Where are the bike lanes in NYC?

Here is Map of NYC bike routes. Dedicated bike lanes are too few and far between.
posted by andrewraff at 12:49 PM on July 15, 2004


I ride - and not drive - in Los Angeles, and certainly avoid walking if I can help it.

Cyclists often must break normal traffic laws simply to survive in urban traffic. That's not a free license to be an insan-o anarchy clown on two wheels with no regard for anyone else, though.

But if there's a choice between running a stop or a red and getting flattened by a bus/SUV/econobox, which are you going to take? Do you choose legally riding in traffic? Or hugging the curb and riding in the gutter like a lost babe in the city, just waiting to get speared on a door, thwacked with a mirror, or sprawled over some idiot's hood that doesn't understand that the white line is where you stop, not 10 feet beyond it.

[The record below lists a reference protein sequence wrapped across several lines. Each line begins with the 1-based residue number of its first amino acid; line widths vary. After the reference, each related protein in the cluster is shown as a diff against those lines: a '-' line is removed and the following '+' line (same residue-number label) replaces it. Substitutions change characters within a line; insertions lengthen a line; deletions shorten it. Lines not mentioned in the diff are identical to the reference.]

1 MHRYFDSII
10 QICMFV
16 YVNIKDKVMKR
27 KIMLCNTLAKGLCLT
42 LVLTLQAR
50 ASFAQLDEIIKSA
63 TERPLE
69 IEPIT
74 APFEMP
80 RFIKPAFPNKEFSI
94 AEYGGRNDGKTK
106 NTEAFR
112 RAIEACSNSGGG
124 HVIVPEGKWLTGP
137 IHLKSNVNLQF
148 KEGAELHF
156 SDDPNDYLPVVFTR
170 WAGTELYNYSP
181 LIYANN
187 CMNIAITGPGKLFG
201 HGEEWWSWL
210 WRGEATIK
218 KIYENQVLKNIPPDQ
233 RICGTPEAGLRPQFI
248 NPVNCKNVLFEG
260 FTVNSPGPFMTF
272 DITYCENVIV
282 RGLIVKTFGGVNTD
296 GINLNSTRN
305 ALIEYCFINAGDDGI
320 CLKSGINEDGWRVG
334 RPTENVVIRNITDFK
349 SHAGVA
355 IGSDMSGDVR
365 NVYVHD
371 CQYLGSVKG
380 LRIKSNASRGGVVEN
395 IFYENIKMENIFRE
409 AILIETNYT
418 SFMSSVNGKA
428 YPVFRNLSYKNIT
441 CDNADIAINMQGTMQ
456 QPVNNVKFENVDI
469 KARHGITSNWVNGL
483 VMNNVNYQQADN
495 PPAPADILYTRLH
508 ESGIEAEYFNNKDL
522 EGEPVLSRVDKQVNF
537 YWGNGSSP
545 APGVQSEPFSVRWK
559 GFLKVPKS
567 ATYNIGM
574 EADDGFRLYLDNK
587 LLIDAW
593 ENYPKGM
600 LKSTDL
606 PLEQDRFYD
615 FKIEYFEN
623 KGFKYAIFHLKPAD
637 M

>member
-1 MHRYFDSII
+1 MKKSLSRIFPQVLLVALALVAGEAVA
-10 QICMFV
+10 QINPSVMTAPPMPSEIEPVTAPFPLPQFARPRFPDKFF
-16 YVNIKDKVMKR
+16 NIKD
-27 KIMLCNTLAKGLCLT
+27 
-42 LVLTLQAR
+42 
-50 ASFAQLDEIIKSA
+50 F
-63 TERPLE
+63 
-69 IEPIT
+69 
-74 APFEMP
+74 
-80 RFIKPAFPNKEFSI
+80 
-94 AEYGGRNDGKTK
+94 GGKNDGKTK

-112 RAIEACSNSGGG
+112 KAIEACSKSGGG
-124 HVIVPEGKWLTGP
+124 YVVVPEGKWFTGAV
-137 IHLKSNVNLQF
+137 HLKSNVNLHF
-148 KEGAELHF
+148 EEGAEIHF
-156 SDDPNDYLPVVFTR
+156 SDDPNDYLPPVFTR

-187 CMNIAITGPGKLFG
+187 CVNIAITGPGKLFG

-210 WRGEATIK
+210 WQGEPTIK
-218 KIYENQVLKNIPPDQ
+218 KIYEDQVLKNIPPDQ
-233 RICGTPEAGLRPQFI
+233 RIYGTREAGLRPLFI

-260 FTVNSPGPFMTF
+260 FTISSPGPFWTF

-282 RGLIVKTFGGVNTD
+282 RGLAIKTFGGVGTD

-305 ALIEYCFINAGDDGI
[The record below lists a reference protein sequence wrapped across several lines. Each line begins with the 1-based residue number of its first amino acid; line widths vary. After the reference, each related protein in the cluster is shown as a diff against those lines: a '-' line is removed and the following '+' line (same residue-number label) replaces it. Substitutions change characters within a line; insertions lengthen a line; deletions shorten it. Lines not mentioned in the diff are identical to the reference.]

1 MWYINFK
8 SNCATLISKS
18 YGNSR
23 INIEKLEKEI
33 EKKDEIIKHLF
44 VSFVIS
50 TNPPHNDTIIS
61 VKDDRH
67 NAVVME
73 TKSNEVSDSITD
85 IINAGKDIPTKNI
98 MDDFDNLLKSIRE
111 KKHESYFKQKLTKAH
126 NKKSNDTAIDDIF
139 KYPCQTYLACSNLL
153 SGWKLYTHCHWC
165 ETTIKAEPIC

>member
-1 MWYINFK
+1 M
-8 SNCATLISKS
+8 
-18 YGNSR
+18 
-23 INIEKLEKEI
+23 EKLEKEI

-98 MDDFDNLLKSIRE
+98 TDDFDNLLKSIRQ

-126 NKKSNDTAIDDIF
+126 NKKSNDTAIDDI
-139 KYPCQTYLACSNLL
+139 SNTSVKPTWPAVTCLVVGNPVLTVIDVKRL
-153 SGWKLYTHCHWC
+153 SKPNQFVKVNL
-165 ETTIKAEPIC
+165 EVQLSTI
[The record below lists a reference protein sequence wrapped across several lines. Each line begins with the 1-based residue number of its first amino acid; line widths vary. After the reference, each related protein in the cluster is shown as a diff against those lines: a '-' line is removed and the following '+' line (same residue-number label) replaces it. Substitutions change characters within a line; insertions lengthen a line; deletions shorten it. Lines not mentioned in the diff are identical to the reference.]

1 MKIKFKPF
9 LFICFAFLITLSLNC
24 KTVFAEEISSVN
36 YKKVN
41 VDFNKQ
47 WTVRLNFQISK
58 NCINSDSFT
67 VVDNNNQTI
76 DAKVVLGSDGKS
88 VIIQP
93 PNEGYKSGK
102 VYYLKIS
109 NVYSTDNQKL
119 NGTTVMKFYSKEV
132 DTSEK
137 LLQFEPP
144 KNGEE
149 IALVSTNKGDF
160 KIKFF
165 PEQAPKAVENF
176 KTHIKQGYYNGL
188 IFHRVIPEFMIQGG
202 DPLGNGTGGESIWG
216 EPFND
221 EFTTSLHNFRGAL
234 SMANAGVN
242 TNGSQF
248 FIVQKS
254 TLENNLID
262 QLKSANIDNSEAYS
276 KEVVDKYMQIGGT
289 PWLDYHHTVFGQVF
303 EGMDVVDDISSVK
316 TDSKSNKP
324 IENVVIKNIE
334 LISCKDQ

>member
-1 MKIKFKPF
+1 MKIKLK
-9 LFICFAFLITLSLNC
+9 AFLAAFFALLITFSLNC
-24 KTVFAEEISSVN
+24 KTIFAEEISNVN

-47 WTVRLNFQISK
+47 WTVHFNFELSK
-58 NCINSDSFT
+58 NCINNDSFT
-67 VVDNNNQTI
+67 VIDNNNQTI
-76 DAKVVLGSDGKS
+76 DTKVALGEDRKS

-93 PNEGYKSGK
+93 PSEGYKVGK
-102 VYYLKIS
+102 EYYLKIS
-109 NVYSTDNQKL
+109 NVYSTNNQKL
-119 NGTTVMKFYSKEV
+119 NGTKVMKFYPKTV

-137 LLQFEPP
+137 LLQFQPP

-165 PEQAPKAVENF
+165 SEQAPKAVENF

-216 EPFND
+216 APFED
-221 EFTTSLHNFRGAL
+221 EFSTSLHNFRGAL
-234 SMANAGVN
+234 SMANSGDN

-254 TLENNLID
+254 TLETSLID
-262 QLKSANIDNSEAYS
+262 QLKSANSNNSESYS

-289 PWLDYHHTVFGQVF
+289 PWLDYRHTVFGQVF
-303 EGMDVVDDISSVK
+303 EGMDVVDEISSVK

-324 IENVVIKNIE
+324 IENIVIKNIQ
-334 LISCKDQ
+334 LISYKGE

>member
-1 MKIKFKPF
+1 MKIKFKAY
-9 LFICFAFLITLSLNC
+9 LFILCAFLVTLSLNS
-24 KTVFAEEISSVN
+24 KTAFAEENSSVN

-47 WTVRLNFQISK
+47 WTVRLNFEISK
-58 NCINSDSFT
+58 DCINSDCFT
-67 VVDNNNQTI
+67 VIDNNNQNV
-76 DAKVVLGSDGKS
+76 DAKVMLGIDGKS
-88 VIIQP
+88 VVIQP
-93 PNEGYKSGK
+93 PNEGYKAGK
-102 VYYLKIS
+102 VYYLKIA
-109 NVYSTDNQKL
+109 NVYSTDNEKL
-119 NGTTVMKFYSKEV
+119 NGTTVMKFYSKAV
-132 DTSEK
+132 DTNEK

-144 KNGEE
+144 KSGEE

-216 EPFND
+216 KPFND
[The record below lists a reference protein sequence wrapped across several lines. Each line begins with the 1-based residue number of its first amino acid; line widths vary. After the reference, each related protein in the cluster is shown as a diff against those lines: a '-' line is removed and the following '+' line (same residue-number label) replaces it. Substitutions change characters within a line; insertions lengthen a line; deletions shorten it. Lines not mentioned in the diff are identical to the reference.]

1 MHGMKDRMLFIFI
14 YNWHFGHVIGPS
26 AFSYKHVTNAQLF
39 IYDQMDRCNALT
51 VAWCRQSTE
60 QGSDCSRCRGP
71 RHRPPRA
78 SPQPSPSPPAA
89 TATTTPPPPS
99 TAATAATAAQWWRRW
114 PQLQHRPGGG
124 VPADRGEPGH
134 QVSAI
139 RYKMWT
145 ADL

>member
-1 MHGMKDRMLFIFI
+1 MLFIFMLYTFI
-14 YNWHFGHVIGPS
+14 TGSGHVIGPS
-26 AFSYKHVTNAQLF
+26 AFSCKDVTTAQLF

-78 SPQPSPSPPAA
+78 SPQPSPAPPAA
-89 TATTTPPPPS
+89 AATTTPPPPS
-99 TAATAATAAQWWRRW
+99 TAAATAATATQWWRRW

Bikes absolutely should not be mixed with ped traffic. I can run 15-20 MPH on fat tires and flat land and break 30-45 on downhills. City planners need to realize this and make more single-use bikeways and lanes. (Thanks, San Francisco, just for starters!)

I'm exceedingly nice to most drivers. I stop to let drivers in driveways so they can safely exit traffic and clear the road. I let cars merge in front of me if they signal, even if it means losing momentum or sucking tailpipe fumes.

However, many times urban cyclists will take calculated risks when someone in a car is being stupid, disrespectful or unobservant to get them to wake up and pay attention.

Risks like pulling out in front of a slow-moving but totally inattentive driver, busy with cell phone, make up, food, whatever. What? You're pissed off 'cause you're startled by us because you weren't paying attention to the road?